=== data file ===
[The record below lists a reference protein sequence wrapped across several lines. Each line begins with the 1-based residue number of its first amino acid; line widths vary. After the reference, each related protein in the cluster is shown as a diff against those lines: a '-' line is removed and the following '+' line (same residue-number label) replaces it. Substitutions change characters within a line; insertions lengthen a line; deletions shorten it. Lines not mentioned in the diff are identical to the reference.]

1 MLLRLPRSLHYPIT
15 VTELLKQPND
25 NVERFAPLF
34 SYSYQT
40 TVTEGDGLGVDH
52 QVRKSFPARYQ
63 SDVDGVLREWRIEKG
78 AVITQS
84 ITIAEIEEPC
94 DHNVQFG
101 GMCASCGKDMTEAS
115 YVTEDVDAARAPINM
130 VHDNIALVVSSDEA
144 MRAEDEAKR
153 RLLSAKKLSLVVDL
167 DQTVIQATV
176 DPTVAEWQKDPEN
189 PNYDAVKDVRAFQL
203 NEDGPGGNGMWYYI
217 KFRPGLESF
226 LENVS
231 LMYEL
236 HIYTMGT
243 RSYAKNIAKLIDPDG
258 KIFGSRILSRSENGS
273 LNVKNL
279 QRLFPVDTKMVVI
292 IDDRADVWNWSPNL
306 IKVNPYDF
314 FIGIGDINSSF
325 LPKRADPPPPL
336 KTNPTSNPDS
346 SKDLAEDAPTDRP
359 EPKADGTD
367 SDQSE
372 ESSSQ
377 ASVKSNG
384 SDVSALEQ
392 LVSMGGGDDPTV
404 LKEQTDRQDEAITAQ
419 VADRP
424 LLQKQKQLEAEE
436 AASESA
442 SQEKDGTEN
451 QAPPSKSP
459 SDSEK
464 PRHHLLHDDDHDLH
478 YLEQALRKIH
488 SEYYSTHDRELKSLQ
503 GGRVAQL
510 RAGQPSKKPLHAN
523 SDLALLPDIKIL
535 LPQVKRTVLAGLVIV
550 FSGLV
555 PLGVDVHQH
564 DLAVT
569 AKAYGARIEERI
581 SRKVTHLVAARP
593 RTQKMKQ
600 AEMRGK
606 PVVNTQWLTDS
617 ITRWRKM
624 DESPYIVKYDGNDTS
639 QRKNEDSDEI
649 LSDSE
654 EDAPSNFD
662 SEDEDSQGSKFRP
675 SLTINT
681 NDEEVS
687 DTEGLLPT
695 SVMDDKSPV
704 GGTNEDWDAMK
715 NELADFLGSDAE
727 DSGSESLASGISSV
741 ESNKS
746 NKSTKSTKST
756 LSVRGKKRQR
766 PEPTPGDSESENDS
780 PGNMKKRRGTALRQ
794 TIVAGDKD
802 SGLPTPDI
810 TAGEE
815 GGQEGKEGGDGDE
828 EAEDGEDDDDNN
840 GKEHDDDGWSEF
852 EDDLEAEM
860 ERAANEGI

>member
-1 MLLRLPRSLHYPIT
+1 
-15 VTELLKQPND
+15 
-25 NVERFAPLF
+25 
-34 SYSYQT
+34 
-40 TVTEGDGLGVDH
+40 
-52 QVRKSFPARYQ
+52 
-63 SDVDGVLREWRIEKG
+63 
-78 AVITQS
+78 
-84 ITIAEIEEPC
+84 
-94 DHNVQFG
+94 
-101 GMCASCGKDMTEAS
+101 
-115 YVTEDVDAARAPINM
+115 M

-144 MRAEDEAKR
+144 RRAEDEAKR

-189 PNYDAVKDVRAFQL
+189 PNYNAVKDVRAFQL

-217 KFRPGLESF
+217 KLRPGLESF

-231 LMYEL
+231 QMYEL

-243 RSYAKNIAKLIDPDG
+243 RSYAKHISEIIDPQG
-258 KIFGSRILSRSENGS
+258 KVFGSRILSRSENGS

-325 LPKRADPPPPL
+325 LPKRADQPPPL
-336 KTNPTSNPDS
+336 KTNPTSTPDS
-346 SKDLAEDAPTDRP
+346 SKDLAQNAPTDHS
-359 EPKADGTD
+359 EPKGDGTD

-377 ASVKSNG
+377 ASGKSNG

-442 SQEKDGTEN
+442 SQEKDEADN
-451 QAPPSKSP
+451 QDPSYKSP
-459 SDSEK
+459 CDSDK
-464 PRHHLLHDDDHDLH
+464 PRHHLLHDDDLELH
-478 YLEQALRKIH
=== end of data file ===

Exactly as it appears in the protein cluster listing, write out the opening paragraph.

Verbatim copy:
[The record below lists a reference protein sequence wrapped across several lines. Each line begins with the 1-based residue number of its first amino acid; line widths vary. After the reference, each related protein in the cluster is shown as a diff against those lines: a '-' line is removed and the following '+' line (same residue-number label) replaces it. Substitutions change characters within a line; insertions lengthen a line; deletions shorten it. Lines not mentioned in the diff are identical to the reference.]